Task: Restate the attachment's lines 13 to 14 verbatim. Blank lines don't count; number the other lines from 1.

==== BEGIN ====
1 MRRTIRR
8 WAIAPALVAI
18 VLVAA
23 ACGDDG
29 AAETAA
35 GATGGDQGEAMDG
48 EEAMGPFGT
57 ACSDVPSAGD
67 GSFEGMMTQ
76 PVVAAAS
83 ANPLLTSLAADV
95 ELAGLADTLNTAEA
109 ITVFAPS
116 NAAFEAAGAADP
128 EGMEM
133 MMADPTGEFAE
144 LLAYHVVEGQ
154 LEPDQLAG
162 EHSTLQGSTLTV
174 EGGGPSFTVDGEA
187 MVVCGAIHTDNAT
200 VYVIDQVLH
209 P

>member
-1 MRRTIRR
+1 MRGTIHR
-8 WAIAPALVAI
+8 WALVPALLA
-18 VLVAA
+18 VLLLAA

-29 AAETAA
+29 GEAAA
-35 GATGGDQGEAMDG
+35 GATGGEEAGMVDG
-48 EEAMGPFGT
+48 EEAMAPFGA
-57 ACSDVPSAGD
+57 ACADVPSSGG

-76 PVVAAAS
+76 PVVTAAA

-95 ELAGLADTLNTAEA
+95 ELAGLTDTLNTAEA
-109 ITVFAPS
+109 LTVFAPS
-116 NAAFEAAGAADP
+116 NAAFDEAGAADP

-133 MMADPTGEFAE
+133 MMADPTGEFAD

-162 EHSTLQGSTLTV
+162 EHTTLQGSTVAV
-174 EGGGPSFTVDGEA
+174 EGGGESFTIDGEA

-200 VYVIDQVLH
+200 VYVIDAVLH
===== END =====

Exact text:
109 ITVFAPS
116 NAAFEAAGAADP